Suddenly, Lauren had an idea. He turned to Shapiro. “Can they launch a boat in these conditions from your big ship? If they can, then we can cut the time when we can get off real-time and get over to it. The Navy has good gear but they probably won’t be able to spot a small boat crossing between the Navatek and your ship in this kind of sea.”

“Yeah,” Shapiro responded.  “They’ve got Zodiacs aboard and some great crewmen. We hire ex-Seal and British SAS personnel. They love that sort of thing, although they don’t get to do it much.”

Lauren handed Shapiro his cell phone. “Make the call. Get them launched. We’ll jump down or simply throw your ass into the water from up here. But you’ll be alive and you’ll have your oxygen.”

Shapiro made the call. It took only a couple of minutes. He handed the cell phone back to Lauren without being asked to. “It’s done. They’re launching right this minute. Probably be here in just a few. They can see us coming off their port bow. They can see the damned Arleigh Burke destroyer in the distance too.”

“Shit,” Lauren breathed. The destroyer had to be making a few more knots than its advertised thirty-three if they could see it from sea level. They didn’t have as much time as he’d hoped.

“Here is your God blessed letter,” Trueson said. “Beautiful thing. Sign the documents,” The man slapped a wad of papers down in front of Lauren.

Trueson was right about the beauty of the document, Lauren realized. The Letter of Marque was printed to resemble a heavily decorated and finely colored stationary. It was beautiful. And it was signed by the current Secretary of the Navy. The name of the ship it was signed to was left blank.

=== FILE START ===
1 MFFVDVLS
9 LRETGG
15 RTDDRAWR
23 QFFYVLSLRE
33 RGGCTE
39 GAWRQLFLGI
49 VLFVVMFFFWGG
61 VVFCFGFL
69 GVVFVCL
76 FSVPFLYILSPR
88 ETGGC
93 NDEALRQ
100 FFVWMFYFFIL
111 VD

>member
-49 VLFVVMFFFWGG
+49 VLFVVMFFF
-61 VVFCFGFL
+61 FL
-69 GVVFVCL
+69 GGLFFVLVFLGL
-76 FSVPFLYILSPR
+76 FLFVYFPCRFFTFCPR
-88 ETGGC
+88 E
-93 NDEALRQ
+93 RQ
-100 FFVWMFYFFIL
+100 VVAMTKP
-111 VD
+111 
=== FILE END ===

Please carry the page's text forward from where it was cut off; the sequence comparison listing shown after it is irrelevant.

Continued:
He smiled, folded the Letter of Marque and placed it into the empty canvas belt Shapiro had worn. He turned to the document pile and began signing papers. When he was finished Trueson’s deputies took over with their own signatures and stamps.

“Holy Christ,” Sergeant Yee said, holding out his radio for all of them to hear. Ashton’s voice, no longer strident or emotional, poured out of the little speaker, imparting a level of flat analytical presence that communicated menace better than any emotional threat might have.

“On the authority of the President of the United States, from whom I am holding federal warrant number three eight, eight, nine, seven, I order your ship, the Navatek in specific, to heave to. If you fail to comply with the President’s order your lives will be placed in terminal risk, as United States Naval action is taken to accomplish the president’s bidding.”

“No wonder he has the power to commandeer a United States Ship of the Line,” Lauren said into the shocked silence that followed. “I would presume that few men on the face of the planet ever carry the President’s full written authority.”